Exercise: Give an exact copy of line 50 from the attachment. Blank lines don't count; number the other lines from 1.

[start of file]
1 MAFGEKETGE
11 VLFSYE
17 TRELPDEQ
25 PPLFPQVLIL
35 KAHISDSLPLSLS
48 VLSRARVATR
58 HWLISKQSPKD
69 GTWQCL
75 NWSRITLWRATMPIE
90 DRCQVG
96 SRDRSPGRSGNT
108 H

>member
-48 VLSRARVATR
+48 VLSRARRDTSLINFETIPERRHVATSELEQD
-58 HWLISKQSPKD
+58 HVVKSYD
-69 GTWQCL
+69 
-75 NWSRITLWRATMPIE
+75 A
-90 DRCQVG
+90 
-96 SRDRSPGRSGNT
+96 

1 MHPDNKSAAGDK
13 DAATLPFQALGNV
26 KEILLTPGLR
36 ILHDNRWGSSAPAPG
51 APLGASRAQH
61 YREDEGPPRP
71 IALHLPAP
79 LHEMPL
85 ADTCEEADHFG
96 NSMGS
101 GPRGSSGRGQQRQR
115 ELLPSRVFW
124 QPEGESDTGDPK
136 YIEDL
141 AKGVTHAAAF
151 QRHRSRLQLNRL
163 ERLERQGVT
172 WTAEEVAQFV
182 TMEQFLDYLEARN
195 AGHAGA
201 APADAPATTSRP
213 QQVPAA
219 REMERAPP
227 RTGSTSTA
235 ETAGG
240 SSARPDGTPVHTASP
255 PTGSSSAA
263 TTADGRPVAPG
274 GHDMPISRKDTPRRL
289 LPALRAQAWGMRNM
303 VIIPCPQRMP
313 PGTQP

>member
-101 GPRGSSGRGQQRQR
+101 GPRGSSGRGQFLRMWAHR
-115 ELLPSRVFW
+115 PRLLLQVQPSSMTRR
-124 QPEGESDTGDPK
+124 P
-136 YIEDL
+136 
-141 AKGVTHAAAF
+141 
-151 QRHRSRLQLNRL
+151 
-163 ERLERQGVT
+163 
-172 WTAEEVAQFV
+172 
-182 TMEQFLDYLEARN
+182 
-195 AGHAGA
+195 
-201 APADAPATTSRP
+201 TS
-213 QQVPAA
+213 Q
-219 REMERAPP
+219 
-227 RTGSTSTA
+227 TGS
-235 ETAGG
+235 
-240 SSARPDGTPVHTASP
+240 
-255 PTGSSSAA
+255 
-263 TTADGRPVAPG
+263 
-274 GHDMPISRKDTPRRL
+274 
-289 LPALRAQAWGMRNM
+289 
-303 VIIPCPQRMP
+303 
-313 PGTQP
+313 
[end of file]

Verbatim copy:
235 ETAGG